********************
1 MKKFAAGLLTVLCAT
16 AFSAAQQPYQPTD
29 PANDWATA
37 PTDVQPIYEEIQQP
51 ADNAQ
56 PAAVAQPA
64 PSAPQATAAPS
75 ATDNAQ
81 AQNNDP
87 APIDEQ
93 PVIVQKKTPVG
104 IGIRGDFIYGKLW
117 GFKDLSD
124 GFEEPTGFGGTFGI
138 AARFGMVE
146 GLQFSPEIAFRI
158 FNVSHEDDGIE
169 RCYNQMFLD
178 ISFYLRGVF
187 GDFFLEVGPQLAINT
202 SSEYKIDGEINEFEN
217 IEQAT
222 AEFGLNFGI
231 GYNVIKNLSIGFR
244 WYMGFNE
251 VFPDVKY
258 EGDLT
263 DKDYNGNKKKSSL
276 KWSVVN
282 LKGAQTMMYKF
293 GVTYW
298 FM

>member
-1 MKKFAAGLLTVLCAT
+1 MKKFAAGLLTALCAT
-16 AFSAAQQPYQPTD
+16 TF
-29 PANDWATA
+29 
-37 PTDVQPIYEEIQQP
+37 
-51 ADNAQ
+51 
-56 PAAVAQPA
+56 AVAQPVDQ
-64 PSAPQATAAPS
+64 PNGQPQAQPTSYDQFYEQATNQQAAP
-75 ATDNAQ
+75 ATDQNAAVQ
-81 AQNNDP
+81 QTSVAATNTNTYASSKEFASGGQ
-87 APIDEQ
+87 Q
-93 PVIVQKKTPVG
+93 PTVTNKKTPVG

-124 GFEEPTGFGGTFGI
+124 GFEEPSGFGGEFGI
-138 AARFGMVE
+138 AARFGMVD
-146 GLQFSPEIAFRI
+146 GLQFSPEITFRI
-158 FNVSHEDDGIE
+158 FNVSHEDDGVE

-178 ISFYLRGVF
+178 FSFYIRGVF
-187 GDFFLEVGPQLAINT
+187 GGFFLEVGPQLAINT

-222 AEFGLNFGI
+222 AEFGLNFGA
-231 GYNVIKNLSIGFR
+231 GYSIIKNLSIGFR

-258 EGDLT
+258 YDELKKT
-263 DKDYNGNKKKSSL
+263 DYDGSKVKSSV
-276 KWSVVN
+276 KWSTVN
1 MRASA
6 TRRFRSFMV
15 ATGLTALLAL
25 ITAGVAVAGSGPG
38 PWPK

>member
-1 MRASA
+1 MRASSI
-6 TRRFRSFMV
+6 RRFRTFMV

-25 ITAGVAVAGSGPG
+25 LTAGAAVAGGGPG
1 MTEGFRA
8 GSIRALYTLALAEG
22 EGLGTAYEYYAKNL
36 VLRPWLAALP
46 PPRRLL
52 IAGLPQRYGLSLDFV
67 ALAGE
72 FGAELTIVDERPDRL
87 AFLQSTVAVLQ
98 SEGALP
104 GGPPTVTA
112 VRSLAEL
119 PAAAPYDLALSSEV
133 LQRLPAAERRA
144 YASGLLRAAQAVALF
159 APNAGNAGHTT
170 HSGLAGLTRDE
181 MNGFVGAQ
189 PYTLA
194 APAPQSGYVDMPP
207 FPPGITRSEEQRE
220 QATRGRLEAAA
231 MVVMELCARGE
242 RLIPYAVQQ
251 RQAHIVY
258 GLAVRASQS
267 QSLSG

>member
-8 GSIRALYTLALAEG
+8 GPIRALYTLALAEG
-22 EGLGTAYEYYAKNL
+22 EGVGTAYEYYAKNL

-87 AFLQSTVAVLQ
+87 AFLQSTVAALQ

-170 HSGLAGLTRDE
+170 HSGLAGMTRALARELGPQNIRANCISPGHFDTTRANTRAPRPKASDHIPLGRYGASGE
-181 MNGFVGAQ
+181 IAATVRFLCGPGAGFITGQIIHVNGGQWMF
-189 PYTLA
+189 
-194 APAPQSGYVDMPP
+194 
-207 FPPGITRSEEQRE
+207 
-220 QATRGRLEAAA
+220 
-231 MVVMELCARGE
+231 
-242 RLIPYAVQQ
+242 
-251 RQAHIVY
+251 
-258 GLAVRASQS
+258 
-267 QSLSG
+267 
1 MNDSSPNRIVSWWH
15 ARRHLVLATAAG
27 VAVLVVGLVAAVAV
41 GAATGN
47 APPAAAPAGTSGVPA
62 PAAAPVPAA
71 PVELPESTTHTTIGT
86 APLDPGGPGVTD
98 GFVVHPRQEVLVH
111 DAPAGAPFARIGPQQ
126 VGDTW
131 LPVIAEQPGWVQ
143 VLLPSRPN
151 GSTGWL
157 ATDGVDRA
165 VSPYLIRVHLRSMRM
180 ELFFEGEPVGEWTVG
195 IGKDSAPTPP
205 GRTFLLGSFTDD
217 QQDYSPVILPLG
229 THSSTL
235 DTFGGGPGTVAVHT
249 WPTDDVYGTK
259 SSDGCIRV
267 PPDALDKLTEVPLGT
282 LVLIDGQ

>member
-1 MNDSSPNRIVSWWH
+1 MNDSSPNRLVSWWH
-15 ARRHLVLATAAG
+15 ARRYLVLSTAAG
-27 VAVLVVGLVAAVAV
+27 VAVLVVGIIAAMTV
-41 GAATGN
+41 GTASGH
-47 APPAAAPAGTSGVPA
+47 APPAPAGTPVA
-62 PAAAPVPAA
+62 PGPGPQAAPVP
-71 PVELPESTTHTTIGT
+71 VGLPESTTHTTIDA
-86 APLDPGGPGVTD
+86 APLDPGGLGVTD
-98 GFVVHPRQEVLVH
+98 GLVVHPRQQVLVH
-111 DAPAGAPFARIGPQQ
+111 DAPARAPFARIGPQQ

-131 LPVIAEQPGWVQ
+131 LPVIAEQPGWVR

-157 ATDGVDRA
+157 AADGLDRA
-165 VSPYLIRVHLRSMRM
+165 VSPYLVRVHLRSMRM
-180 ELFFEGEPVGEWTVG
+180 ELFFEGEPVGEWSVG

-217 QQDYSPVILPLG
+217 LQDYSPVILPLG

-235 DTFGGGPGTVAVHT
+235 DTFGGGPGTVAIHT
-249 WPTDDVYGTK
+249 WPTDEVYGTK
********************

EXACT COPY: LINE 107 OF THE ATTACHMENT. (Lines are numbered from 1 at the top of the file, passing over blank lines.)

181 MNGFVGAQ